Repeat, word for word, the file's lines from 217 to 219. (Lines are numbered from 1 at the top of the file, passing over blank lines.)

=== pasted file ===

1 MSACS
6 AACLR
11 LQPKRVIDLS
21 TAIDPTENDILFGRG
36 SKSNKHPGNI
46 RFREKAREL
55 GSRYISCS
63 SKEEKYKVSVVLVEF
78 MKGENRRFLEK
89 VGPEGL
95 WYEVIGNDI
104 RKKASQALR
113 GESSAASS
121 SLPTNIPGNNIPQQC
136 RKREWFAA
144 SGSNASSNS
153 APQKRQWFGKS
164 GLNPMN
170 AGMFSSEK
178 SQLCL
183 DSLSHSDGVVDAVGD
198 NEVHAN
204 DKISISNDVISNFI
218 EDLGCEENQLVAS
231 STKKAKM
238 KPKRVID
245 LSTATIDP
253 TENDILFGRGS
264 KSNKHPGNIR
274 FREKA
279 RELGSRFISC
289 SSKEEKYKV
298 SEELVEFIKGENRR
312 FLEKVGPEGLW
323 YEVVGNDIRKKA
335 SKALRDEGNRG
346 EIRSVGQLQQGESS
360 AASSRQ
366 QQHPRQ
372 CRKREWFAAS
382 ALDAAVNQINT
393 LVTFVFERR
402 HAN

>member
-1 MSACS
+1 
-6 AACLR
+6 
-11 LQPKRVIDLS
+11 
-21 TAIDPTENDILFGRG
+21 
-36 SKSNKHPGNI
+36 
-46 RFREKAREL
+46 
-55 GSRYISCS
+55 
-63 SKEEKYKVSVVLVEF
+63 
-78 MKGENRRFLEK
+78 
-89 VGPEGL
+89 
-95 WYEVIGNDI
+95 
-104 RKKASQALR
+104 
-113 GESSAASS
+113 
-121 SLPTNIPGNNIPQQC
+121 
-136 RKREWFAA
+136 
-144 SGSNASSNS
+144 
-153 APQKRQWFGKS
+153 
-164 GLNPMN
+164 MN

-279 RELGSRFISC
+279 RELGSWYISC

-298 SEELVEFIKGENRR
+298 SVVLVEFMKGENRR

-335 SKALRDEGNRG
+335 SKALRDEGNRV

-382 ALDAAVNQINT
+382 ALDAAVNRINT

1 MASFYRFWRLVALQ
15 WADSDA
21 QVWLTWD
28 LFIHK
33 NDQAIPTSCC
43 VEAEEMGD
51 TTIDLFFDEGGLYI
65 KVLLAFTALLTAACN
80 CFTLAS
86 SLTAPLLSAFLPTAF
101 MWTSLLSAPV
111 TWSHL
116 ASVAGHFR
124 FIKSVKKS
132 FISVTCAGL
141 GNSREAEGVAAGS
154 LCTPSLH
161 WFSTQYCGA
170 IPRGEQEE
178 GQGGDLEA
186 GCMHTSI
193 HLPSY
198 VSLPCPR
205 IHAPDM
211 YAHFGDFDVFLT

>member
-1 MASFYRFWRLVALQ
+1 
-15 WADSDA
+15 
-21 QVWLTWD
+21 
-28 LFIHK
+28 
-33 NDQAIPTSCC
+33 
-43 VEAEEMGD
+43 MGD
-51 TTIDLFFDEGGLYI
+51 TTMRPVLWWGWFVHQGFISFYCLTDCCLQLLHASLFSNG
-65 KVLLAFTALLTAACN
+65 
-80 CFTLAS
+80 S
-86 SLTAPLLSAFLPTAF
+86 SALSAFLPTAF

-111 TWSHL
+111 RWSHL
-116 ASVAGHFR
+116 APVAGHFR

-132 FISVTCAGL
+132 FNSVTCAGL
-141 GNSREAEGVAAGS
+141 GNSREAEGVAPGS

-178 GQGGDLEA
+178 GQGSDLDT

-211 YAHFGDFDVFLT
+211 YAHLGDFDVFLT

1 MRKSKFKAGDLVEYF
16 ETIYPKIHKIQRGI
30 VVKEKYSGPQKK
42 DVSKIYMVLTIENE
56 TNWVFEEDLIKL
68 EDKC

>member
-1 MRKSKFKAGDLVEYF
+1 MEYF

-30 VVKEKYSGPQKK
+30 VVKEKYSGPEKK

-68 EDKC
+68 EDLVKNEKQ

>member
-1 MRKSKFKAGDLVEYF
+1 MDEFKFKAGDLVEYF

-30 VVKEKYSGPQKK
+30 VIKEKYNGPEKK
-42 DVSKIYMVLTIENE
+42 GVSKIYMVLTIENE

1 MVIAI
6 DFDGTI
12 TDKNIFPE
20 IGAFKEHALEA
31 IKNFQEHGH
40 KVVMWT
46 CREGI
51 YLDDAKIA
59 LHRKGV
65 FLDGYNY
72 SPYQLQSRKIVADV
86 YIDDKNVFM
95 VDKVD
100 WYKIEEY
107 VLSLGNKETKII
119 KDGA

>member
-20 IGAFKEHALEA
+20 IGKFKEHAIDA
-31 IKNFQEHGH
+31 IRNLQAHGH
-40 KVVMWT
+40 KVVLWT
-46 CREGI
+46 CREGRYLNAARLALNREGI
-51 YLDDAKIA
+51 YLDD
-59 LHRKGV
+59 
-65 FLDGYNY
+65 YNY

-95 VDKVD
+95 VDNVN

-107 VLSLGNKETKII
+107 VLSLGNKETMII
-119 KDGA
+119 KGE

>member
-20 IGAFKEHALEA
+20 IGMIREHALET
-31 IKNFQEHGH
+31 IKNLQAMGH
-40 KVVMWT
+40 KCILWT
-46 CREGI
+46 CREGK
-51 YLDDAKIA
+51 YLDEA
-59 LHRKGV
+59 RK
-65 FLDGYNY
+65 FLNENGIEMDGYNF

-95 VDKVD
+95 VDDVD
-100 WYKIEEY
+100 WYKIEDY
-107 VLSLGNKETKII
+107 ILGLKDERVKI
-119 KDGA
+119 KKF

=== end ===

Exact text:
-65 FLDGYNY
+65 FLNENGIEMDGYNF

-95 VDKVD